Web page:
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But We Already Do It!

Sam Martin, PE, CVS

 

Abstract This is a excerpt from a discussion paper that answers a question that every professional in the field of the Value Method commonly receives. The paper strives to answer a common misconception that many understandably have about the Value Method. It points out that engineers do great work without the Value Method and can continue to do so. To do this they need a good decision process. The Value Method qualifies as one that has been tested and does not require painful lessons. It is also pointed out that nothing is so perfect that it couldn't be improved by a highly efficient process. Thus, when engineers use the Value Method, they can often do even better work and acheive greater success.


Lots of engineers say they do Value Engineering. This is rarely correct. Often, the statement that they "do Value Engineering" stems from a misunderstanding between the concept of the designer putting value in their engineering, and the act of performing Value Engineering.

Engineers almost always consider value in their decision activities. Many engineers rightly feel that value is a part of the definition of the word, "engineering." Indeed, Webster's dictionary defines it as: "The application of scientific and mathematical principles to practical ends such as the design, manufacture, and operation of efficient and economical structures, machines, processes, and systems." (Emphasis added.)

While performing Value Engineering produces results similar to the above definition, it is different. Value Engineering is a specific use of the Value Method process. To obtain an optimum solution, the designer can apply the Value Method several times throughout the project as a highly efficient decision-making process. An independent group can add expertise and a fresh perspective to both the decision-making and the customer requested end product result, by applying Value Engineering to further increase the final product value. Unfortunately, usually only the later option (if any) takes place.

Good design engineers have a discovery and decision process that they follow. Often, they have learned their individual process through the school of "hard knocks." They use their decision process to obtain the product they understand is expected. Their process helps them find out: who is the client; who are the owners, users, and stakeholders; and what are the needs, wants, criteria, etcetera involved. Then, the engineer generates a design, using engineering principles, to obtain the apparent optimum product for the customer. Their decision process rarely, if ever, uses functions, function logic diagrams, or value-based comparative analysis methods, Occasionally, due to the failure to ask a question that no one dreamed would need to be asked, a key parameter affecting the customer's satisfaction with the product is missed.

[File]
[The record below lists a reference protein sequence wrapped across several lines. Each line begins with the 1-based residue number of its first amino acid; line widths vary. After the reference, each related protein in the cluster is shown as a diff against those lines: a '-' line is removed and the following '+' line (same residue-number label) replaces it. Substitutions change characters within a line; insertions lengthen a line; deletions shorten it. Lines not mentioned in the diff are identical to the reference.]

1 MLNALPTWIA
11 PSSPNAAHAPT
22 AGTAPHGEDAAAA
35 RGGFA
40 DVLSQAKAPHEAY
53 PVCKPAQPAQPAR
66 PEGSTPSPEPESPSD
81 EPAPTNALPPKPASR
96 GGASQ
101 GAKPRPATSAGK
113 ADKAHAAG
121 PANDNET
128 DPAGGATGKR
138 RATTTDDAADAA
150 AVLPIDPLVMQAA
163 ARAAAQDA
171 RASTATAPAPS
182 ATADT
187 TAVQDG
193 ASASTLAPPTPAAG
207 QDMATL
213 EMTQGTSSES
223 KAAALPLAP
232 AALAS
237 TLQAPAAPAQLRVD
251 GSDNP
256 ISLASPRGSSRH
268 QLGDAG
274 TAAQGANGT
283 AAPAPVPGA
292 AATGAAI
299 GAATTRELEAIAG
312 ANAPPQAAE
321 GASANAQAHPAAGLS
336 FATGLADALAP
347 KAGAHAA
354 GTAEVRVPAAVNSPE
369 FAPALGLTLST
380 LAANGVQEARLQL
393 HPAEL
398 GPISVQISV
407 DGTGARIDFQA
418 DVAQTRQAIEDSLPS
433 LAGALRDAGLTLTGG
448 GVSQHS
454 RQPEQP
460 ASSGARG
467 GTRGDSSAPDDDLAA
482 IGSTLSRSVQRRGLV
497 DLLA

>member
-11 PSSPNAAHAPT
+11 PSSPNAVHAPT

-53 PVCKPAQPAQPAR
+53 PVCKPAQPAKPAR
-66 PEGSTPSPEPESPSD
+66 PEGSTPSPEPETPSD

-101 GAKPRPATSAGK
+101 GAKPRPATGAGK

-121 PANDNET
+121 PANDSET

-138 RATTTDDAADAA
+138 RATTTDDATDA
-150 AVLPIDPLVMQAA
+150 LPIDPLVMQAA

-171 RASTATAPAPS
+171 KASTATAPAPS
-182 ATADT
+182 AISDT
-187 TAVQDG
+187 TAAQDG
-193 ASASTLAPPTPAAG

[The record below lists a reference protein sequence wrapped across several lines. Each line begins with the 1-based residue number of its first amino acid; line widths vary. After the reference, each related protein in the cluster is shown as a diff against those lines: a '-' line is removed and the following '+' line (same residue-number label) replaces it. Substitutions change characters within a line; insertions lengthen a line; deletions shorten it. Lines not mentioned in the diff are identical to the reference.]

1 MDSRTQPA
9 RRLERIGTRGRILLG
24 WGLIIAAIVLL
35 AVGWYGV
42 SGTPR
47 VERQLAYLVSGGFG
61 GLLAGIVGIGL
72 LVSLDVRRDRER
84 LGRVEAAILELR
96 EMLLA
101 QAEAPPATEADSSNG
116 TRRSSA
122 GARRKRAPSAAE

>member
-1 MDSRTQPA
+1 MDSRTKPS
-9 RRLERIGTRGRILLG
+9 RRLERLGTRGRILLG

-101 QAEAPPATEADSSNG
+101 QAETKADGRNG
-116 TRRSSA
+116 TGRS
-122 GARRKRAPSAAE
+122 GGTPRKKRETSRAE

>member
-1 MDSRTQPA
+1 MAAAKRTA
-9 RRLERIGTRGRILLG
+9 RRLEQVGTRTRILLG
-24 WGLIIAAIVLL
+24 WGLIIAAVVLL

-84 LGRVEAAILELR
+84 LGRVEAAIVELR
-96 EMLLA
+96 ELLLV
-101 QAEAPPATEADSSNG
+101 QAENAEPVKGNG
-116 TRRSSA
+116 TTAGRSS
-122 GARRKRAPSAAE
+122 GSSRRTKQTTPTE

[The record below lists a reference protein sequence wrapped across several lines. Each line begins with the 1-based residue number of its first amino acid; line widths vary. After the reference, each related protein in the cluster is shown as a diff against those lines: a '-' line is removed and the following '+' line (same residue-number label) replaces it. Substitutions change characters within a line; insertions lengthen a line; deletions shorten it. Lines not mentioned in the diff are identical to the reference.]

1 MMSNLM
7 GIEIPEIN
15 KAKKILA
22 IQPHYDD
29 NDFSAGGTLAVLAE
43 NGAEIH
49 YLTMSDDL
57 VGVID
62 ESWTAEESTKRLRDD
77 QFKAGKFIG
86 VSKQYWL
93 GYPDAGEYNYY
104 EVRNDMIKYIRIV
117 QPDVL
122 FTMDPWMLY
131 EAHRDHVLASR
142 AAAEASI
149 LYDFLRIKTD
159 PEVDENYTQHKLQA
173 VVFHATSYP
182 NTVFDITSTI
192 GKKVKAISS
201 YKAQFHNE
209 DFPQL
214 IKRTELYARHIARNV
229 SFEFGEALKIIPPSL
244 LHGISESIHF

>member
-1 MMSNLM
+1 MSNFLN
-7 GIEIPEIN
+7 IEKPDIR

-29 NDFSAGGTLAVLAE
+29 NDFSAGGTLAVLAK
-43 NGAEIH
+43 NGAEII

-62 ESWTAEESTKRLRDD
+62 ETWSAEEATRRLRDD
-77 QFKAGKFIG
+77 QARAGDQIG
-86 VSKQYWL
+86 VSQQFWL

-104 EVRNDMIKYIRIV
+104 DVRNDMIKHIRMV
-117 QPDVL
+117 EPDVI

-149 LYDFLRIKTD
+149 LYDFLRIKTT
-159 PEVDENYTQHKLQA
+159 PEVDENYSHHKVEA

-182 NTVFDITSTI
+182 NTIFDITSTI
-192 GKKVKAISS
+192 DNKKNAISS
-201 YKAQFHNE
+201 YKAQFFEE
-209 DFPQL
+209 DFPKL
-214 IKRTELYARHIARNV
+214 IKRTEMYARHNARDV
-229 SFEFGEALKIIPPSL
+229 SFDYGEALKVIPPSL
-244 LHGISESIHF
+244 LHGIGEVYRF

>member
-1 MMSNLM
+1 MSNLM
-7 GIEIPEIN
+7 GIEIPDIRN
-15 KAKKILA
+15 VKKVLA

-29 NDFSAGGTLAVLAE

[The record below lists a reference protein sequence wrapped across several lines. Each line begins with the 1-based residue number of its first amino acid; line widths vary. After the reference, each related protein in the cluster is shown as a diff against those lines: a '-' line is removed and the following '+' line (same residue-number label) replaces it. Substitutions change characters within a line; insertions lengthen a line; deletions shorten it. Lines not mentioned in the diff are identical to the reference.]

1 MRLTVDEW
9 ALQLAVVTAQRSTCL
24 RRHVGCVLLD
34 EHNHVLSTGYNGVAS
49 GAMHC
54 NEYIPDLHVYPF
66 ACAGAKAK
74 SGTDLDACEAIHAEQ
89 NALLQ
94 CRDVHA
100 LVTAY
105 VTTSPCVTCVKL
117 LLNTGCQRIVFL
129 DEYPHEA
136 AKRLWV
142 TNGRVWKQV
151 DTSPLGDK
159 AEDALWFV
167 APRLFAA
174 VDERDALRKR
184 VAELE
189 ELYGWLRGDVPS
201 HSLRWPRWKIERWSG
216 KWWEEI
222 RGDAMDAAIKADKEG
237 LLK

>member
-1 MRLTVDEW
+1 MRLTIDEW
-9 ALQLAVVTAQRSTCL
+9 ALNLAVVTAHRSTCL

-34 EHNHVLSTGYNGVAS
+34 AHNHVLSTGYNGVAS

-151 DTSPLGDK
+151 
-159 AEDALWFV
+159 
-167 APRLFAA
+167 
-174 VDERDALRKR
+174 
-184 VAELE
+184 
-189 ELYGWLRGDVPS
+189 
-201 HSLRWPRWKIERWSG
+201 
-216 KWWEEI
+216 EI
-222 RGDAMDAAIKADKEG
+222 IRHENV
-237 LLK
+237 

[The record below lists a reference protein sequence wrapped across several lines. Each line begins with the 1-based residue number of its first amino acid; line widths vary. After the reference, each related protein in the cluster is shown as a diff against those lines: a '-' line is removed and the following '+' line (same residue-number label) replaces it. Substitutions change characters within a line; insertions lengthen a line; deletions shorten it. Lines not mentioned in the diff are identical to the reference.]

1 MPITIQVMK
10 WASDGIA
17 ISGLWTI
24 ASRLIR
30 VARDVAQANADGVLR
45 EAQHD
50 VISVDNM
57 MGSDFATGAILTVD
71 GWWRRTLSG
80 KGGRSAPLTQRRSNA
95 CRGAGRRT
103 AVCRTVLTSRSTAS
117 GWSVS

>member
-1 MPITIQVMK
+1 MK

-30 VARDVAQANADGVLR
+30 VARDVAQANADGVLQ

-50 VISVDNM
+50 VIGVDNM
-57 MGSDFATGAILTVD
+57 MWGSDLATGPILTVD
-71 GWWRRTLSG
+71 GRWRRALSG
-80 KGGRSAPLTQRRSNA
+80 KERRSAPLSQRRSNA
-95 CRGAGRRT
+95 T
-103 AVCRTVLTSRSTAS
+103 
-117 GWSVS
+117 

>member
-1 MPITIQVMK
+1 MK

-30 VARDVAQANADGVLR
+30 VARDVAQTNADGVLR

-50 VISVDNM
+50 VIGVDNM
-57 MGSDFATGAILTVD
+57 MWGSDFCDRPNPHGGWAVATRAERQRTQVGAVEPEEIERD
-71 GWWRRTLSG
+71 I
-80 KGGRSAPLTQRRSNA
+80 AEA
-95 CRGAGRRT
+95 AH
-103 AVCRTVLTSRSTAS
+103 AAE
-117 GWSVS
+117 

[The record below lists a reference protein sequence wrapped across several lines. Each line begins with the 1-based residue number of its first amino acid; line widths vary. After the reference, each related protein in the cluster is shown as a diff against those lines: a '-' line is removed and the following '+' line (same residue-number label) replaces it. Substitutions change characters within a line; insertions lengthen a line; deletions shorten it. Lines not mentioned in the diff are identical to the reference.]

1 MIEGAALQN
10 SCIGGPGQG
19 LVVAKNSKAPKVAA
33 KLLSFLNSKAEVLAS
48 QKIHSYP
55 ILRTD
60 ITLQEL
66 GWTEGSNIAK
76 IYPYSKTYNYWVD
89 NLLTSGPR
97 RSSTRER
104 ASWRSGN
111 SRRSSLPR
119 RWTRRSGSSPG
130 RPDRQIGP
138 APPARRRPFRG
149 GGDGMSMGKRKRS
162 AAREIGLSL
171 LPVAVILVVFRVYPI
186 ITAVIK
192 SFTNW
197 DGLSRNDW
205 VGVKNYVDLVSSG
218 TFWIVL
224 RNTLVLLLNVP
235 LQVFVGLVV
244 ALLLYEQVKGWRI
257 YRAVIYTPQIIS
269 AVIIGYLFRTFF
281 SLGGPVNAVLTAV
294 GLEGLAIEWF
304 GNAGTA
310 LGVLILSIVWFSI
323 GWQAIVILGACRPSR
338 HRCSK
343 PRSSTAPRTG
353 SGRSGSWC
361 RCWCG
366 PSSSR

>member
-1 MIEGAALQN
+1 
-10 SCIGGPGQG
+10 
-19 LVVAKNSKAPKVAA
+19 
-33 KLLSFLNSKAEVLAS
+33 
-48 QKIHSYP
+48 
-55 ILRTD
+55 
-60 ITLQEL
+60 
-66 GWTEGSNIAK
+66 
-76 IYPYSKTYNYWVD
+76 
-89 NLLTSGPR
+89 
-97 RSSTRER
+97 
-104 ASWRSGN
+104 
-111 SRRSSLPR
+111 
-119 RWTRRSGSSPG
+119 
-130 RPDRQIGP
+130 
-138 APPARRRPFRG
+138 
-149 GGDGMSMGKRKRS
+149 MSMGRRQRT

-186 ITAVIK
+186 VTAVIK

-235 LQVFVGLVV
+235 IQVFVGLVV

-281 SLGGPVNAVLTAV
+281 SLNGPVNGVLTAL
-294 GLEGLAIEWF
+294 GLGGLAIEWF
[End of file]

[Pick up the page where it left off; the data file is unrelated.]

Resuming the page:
The Value Method is a series of procedures performed in a specified sequence. It is a part of a decision process that, for more than 50-years, has been optimized by many people and application experiences. It does not require an individual to go through learning an individual process through the school of "hard knocks." It uses a function and logic approach that inspires people to ask all the key questions. This strongly reduces the potential that a key need or issue will be missed. The Method use of a value-based decision-making approach helps assure that resources (e.g., time, money, and expertise) are directed toward the solutions that have the highest potential for meeting the customer needs at the optimum cost. Further, the Method attempts to obtain the largest number of creative solutions to widen the potential for better value. When the process is complete, a design, using engineering principles and the results of the Value Engineering analyses, that obtains the apparent optimum product for the customer is generated.

These are some of the key features that differ from "putting value in your engineering" and "performing Value Engineering."


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